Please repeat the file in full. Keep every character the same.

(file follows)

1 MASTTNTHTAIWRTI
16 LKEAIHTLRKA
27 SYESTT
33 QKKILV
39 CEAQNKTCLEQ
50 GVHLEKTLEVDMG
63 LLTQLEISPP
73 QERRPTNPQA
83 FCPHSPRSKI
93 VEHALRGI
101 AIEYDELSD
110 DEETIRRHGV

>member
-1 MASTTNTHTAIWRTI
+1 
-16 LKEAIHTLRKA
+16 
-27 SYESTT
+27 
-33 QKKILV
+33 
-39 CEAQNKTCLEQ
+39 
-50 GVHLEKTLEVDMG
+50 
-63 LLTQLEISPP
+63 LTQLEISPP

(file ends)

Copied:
1 MASTTNTHTAIWRTI
16 LKEAIHTLRKA
27 SYESTT
33 QKKILV
39 CEAQNKTCLEQ
50 GVHLEKTLEVDMG
63 LLTQLEISPP
73 QERRPTNPQA
83 FCPHSPRSKI
93 VEHALRGI
101 AIEYDELSD
110 DEETIRRHGV

>member
-1 MASTTNTHTAIWRTI
+1 
-16 LKEAIHTLRKA
+16 
-27 SYESTT
+27 
-33 QKKILV
+33 
-39 CEAQNKTCLEQ
+39 
-50 GVHLEKTLEVDMG
+50 
-63 LLTQLEISPP
+63 LTQLEISPP